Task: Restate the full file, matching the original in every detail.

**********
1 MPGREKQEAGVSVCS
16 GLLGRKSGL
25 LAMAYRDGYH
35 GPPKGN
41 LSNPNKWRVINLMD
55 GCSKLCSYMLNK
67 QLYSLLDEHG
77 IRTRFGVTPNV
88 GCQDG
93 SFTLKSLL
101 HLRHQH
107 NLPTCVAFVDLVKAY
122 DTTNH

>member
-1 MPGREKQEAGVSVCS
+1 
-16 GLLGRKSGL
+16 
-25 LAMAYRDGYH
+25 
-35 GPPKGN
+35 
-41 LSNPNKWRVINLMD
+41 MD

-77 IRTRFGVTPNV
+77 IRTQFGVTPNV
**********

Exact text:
1 MPGREKQEAGVSVCS
16 GLLGRKSGL
25 LAMAYRDGYH
35 GPPKGN
41 LSNPNKWRVINLMD
55 GCSKLCSYMLNK
67 QLYSLLDEHG
77 IRTRFGVTPNV
88 GCQDG
93 SFTLKSLL
101 HLRHQH
107 NLPTCVAFVDLVKAY
122 DTTNH

>member
-1 MPGREKQEAGVSVCS
+1 
-16 GLLGRKSGL
+16 
-25 LAMAYRDGYH
+25 
-35 GPPKGN
+35 
-41 LSNPNKWRVINLMD
+41 MD

-77 IRTRFGVTPNV
+77 IRTQFGVTPNV